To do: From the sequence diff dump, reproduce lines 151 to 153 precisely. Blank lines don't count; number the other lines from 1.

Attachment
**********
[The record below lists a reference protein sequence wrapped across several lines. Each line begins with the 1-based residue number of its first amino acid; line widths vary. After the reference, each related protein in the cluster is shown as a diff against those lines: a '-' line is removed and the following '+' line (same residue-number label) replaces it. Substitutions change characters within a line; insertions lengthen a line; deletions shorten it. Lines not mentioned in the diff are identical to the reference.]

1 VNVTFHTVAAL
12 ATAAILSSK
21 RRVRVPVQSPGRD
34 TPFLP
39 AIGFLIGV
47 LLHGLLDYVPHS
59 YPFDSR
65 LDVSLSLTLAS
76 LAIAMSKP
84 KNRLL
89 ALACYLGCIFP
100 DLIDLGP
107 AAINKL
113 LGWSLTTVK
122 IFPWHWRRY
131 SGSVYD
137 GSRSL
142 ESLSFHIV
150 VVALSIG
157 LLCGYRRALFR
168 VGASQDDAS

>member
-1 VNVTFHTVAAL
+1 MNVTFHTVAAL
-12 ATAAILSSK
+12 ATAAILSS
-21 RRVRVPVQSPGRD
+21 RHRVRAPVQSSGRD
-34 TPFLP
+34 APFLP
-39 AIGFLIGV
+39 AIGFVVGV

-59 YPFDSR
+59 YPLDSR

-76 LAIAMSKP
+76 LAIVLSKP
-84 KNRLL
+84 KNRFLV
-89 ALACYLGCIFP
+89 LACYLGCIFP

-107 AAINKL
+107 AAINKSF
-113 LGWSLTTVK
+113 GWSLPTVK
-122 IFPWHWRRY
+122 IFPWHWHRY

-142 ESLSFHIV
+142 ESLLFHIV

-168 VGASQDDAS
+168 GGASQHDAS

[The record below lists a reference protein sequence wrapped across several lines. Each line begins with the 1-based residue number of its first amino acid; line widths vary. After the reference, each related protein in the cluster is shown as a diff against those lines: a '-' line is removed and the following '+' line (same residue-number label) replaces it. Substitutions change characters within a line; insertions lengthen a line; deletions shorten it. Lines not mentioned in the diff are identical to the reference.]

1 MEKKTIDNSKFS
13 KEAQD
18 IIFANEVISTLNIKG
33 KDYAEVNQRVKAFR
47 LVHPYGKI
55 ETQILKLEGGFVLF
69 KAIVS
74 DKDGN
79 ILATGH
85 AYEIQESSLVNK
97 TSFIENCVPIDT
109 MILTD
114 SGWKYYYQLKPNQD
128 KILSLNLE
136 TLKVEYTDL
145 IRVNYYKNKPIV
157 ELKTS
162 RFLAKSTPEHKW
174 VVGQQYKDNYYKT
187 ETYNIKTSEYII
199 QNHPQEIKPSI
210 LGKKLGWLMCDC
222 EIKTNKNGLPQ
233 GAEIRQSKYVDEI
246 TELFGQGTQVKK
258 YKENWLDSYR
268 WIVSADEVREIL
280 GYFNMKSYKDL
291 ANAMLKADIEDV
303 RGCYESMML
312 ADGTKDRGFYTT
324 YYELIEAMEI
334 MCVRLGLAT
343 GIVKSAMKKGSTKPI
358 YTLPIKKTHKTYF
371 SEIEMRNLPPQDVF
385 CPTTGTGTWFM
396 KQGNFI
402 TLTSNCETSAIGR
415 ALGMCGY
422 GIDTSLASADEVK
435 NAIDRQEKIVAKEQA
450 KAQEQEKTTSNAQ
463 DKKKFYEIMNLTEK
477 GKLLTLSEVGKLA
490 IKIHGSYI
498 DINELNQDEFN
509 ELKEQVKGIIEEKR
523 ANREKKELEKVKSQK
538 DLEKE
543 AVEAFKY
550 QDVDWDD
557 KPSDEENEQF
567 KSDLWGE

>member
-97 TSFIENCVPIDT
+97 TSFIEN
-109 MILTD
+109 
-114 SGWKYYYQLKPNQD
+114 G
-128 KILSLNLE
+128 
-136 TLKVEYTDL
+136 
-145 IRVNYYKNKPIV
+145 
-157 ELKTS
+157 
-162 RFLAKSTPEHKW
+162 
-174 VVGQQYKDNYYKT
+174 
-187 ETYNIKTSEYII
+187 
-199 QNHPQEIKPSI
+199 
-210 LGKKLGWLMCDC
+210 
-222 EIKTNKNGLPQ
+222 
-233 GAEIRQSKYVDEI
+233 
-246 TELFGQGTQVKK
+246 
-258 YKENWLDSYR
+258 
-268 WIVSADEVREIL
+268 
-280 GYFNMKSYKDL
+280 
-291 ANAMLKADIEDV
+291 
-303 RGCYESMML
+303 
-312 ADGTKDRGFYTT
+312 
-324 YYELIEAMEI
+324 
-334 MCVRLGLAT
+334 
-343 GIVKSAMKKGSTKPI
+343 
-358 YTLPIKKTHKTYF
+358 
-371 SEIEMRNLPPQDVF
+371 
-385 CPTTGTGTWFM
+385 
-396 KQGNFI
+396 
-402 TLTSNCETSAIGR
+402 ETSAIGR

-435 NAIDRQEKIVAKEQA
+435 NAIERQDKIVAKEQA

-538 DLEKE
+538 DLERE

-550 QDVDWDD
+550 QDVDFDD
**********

+324 
-334 MCVRLGLAT
+334 